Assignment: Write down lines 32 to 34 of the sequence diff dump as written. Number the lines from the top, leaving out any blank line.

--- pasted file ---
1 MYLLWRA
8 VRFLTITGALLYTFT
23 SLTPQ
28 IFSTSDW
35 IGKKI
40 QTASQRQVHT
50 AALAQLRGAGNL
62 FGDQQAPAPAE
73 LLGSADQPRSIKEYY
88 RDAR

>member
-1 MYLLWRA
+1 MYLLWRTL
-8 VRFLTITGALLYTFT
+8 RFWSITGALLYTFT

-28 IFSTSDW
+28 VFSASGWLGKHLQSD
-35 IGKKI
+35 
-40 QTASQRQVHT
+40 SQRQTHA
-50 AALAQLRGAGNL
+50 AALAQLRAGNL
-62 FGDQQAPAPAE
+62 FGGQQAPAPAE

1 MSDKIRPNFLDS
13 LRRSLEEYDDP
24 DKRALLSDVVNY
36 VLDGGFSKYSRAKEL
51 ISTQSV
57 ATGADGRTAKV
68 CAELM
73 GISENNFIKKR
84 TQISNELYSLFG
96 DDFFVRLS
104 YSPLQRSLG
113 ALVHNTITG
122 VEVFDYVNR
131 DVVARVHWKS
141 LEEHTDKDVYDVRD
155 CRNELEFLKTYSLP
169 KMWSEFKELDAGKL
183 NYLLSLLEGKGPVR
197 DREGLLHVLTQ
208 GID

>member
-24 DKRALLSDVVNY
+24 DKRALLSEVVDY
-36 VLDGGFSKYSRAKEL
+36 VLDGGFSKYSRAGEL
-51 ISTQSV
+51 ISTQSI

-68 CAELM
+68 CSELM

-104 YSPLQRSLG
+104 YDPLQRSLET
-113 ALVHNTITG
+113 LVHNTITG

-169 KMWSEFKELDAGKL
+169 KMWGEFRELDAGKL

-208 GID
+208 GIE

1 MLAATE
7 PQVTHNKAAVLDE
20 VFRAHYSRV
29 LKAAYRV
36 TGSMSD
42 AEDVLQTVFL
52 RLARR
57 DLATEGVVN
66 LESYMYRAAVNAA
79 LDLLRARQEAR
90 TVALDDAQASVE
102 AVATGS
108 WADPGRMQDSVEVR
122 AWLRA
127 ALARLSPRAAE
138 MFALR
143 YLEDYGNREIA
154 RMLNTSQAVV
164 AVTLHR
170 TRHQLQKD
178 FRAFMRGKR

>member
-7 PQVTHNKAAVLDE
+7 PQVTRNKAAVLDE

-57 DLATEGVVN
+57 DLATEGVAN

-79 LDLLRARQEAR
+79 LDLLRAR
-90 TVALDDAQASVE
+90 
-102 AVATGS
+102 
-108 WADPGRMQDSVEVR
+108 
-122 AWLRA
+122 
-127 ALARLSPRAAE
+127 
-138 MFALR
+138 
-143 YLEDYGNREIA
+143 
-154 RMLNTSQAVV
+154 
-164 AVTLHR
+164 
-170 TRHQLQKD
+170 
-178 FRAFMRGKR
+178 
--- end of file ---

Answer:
68 CAELM
73 GISENNFIKKR
84 TQISNELYSLFG